> _unsubscribe() operation to occur when the current recalculation commits.
> In practice, it will probably be best to have two cell types: one for
> a read-only connections, and one for read-write connections.  For
> SQLAlchemy integration, we'll take the read-write version and set it
> up to talk through a delegated descriptor.  (Which will be an
> interesting sub-project in itself, I suspect.)
> TTL is also an interesting subproject.  If reading the cell value
> checks the TTL using the standard Time service, then any rule that
> reads the cell will also implicitly depend on the TTL and be
> refreshed when the TTL expires.  In some respects this is reasonable
> and perhaps even desirable, except that it will cause rules to be
> re-run even when the value hasn't changed.  Perhaps it would be
> better to make the TTL system a part of the subscribe/unsubscribe
> mechanism, such that refresh() is called when the TTL expires, if and
> only if there are listeners still looking for the value.
> Yes, that seems to make more sense.  In fact, if this cell type is a
> variation of the standard rule+value cell type, then it's even
> easier.  The rule will simply amount to something like:
>     if ttl_has_expired:
>         reset the ttl
>         return _poll()
> So that could work pretty decently, I think.  What's rather
> interesting about this is that it would make it *really* easy to
> interface to systems that have to be polled, such as inter-thread
> queues, filesystem directory contents, and so forth.  We could even
> have an API function like "sense(interval, func, *args)" so you could
> do something like::
>     if trellis.sense(10, os.path.isfile, some_file):
>        ...
> in a rule, so as to automatically detect when some_file is created,
> checking every 10 seconds.  (The function would similar to the Time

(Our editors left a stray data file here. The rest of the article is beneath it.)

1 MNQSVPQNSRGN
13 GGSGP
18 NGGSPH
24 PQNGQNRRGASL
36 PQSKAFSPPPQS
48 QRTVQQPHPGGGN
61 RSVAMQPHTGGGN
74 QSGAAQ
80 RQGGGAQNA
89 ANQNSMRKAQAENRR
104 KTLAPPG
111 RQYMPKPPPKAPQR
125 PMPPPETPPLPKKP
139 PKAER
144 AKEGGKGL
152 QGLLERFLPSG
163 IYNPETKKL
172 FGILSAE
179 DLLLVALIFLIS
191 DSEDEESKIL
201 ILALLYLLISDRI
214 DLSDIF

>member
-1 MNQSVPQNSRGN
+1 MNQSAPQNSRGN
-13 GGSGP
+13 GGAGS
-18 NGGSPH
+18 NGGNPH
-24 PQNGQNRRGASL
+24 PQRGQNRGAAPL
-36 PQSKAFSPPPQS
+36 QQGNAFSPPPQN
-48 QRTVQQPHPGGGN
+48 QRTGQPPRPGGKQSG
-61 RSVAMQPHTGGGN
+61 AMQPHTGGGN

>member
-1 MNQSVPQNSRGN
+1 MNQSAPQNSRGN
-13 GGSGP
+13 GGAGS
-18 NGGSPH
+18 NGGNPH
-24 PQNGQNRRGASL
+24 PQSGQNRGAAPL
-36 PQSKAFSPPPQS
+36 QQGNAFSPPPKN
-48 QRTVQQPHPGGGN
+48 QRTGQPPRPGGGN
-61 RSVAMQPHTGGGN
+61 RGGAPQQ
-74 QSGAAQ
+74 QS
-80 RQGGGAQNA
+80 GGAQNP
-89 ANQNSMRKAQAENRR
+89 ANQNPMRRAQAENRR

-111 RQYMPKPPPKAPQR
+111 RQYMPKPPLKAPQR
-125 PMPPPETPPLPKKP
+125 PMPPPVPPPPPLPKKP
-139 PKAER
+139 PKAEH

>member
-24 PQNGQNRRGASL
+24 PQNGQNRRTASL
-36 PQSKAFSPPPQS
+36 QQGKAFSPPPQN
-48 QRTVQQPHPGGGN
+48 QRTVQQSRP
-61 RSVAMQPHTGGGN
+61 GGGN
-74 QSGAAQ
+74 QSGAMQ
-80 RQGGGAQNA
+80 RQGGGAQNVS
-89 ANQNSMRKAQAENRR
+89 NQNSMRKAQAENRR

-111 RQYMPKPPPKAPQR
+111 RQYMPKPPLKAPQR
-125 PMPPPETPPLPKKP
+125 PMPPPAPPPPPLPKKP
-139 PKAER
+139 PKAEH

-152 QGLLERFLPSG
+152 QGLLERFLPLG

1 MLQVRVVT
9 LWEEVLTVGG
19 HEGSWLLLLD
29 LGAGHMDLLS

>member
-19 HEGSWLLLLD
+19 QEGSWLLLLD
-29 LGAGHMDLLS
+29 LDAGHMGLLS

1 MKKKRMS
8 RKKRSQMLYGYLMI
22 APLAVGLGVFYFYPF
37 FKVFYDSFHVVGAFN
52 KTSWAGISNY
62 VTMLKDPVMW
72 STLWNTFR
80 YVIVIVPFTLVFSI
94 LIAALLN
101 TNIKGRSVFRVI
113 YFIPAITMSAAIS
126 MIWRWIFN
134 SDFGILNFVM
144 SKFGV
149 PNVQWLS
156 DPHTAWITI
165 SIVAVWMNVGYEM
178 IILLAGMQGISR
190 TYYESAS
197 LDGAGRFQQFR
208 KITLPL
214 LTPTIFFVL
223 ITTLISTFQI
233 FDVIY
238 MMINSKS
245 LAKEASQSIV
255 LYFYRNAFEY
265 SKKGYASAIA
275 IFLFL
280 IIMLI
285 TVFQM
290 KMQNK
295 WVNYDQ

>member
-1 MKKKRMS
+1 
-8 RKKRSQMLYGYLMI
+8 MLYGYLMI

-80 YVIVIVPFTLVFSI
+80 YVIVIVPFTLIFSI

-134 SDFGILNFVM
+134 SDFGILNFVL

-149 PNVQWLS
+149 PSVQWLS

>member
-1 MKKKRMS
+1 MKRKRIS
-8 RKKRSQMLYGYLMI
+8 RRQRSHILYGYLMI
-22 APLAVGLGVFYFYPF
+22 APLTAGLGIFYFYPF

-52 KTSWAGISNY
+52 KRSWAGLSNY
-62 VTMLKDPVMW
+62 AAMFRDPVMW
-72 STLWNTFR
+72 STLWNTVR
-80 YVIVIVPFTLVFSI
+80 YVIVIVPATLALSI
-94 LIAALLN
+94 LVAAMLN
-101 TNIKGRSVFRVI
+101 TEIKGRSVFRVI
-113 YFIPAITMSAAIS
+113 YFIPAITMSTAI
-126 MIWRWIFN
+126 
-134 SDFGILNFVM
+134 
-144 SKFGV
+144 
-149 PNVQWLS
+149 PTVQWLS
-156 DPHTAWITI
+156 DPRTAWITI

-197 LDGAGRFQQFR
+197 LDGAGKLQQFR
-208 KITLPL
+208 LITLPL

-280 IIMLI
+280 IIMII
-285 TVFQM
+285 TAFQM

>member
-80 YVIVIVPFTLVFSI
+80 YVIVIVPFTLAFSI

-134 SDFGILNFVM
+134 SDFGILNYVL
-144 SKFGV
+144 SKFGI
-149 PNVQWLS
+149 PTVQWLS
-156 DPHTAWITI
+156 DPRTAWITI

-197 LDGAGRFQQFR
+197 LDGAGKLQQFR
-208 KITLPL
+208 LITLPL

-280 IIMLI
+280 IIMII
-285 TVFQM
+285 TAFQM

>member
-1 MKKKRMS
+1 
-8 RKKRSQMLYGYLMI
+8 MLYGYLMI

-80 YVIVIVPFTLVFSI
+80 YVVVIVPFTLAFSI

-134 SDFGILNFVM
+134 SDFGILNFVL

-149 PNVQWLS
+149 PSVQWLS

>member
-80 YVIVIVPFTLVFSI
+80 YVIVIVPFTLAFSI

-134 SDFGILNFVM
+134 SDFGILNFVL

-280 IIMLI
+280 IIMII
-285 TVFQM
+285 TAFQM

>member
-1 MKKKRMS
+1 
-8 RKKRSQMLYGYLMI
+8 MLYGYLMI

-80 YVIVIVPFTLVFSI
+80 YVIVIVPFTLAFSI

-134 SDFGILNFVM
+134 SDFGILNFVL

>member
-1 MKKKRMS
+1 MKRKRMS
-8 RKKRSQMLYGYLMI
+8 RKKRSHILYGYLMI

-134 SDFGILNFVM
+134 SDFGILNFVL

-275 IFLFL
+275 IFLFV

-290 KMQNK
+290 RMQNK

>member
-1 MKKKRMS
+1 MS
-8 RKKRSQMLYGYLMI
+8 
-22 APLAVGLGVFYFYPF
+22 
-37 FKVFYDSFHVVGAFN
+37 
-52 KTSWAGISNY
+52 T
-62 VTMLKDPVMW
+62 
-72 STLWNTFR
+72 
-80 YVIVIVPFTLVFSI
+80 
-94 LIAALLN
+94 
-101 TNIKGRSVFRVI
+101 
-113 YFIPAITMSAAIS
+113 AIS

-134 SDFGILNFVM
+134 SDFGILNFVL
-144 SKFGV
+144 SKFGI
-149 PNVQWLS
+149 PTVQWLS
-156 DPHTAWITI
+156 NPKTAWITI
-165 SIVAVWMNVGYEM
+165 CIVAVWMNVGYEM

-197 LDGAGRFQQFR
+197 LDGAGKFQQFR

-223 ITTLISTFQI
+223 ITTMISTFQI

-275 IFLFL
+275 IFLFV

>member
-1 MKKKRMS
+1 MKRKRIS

> service, i.e., by referring to a service that holds cells in a weak
> value dictionary, keyed by the interval, function, and function
> arguments.  Thus, the same cell would be reused by any/every rule
> that's polling for the same thing.)
> So, I'm thinking that the two cell types we need could be called a
> Sensor (read-only) and an Effector (read-write).  The only difference
> between the two would be that an Effector would be writable, and
> would need a _send() method.  (Well, and Effector would probably mix
> in different classes to get write behavior, but that's an
> implementation detail.)
> [insert **long** delay while I sketch lots of code for hours on end...]
> So, I think I've got this figured out now.  Sensor and Effector will
> be generic cell types, and the standard Cell() constructor will be
> enhanced to automatically create them if needed.  There will be a
> 'writer' keyword you can use to supply a 'write(value)' function, and
> if specified it will make your cell an Effector.
> To implement subscription-based rules, you'll be able to subclass a
> base called AbstractConnector, implementing read(), subscribe(cell)
> and unsubscribe(cell, key) methods.  Using such a rule will make your
> cell a Sensor (unless you also specify a writer, in which case you'll
> get an Effector).  You'll also be able to use
> Connector(read,sub,unsub) to create a connector from three functions,
> without needing to make a subclass.
> The net result, once I do the implementation and testing, should be
> that connecting to read-only outside data sources will require only
> making appropriate connectors, or using a polling factory to wrap the
> rule.  Connecting a writer to a data source will require only that
> the write function be known.
> There may also need to be some changes to the high-level API to allow
> specifying this sort of thing for rules in a class body.  More
> likely, however, connectors will get managed via services or explicit
> cell creation and manipulation.
> For example, it's likely that testing a socket's readability or
> writability will occur through an API, rather than by having a cell
> attribute tied directly to this.  These APIs will simply create the
> appropriate cell and read its value, caching the cell according to
> its creation parameters (e.g., by using an add-on, or a weak
> dictionary).  For example, a socket management service would probably
> cache such cells by fileno(), while for a wx event listener, there
> would probably be a cache of cells by event ID attached as an add-on
> to the target window or other object.  Querying for these events is
> then reduced to a dictionary lookup followed by a .value access in
> the common case.
> Whew!  I think that's more than enough for today.  :)